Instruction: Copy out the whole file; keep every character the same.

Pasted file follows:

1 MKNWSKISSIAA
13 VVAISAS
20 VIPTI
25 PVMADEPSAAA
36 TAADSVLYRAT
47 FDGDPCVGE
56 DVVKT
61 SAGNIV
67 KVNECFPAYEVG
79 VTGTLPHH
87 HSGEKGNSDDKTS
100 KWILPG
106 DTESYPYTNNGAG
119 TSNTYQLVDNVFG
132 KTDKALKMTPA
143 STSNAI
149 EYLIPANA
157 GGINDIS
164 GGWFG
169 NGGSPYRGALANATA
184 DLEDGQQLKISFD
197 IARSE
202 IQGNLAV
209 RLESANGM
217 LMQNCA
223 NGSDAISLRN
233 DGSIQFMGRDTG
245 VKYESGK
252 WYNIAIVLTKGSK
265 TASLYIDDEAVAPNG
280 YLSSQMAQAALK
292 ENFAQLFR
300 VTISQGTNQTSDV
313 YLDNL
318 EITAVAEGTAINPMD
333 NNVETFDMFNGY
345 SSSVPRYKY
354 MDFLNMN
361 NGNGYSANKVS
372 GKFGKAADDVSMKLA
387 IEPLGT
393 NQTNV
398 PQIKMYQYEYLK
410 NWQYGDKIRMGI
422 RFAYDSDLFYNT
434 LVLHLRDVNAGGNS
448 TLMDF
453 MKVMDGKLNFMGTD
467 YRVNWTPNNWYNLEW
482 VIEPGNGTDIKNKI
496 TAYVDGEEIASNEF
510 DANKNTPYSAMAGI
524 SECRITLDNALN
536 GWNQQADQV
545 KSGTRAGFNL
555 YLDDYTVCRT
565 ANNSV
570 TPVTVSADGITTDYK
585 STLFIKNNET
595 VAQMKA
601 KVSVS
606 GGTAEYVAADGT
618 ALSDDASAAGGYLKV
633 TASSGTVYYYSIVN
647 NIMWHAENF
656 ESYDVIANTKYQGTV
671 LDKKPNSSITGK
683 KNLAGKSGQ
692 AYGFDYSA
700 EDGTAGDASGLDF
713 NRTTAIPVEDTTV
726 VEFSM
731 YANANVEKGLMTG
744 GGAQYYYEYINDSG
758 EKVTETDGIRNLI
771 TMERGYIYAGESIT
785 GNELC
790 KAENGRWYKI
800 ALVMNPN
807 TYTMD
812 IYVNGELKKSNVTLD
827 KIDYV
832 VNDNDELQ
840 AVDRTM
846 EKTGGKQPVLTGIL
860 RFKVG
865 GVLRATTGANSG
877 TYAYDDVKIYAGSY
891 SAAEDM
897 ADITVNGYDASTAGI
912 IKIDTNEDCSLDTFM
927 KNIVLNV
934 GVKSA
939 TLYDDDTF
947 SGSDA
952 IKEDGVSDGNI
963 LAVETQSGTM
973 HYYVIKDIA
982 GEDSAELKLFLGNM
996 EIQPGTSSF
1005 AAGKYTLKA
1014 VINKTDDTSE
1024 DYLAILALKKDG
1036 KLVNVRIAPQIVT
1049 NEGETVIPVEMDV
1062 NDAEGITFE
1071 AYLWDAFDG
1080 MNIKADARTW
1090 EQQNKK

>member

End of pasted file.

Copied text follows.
1 MKNWSKISSIAA
13 VVAISAS
20 VIPTI
25 PVMADEPSAAA
36 TAADSVLYRAT
47 FDGDPCVGE
56 DVVKT
61 SAGNIV
67 KVNECFPAYEVG
79 VTGTLPHH
87 HSGEKGNSDDKTS
100 KWILPG
106 DTESYPYTNNGAG
119 TSNTYQLVDNVFG
132 KTDKALKMTPA
143 STSNAI
149 EYLIPANA
157 GGINDIS
164 GGWFG
169 NGGSPYRGALANATA
184 DLEDGQQLKISFD
197 IARSE
202 IQGNLAV
209 RLESANGM
217 LMQNCA
223 NGSDAISLRN
233 DGSIQFMGRDTG
245 VKYESGK
252 WYNIAIVLTKGSK
265 TASLYIDDEAVAPNG
280 YLSSQMAQAALK
292 ENFAQLFR
300 VTISQGTNQTSDV
313 YLDNL
318 EITAVAEGTAINPMD
333 NNVETFDMFNGY
345 SSSVPRYKY
354 MDFLNMN
361 NGNGYSANKVS
372 GKFGKAADDVSMKLA
387 IEPLGT
393 NQTNV
398 PQIKMYQYEYLK
410 NWQYGDKIRMGI
422 RFAYDSDLFYNT
434 LVLHLRDVNAGGNS
448 TLMDF
453 MKVMDGKLNFMGTD
467 YRVNWTPNNWYNLEW
482 VIEPGNGTDIKNKI
496 TAYVDGEEIASNEF
510 DANKNTPYSAMAGI
524 SECRITLDNALN
536 GWNQQADQV
545 KSGTRAGFNL
555 YLDDYTVCRT
565 ANNSV
570 TPVTVSADGITTDYK
585 STLFIKNNET
595 VAQMKA
601 KVSVS
606 GGTAEYVAADGT
618 ALSDDASAAGGYLKV
633 TASSGTVYYYSIVN
647 NIMWHAENF
656 ESYDVIANTKYQGTV
671 LDKKPNSSITGK
683 KNLAGKSGQ
692 AYGFDYSA
700 EDGTAGDASGLDF
713 NRTTAIPVEDTTV
726 VEFSM
731 YANANVEKGLMTG
744 GGAQYYYEYINDSG
758 EKVTETDGIRNLI
771 TMERGYIYAGESIT
785 GNELC
790 KAENGRWYKI
800 ALVMNPN
807 TYTMD
812 IYVNGELKKSNVTLD
827 KIDYV
832 VNDNDELQ
840 AVDRTM
846 EKTGGKQPVLTGIL
860 RFKVG
865 GVLRATTGANSG
877 TYAYDDVKIYAGSY
891 SAAEDM
897 ADITVNGYDASTAGI
912 IKIDTNEDCSLDTFM
927 KNIVLNV
934 GVKSA
939 TLYDDDTF
947 SGSDA
952 IKEDGVSDGNI
963 LAVETQSGTM
973 HYYVIKDIA
982 GEDSAELKLFLGNM
996 EIQPGTSSF
1005 AAGKYTLKA
1014 VINKTDDTSE
1024 DYLAILALKKDG
1036 KLVNVRIAPQIVT
1049 NEGETVIPVEMDV
1062 NDAEGITFE
1071 AYLWDAFDG
1080 MNIKADARTW
1090 EQQNKK

>member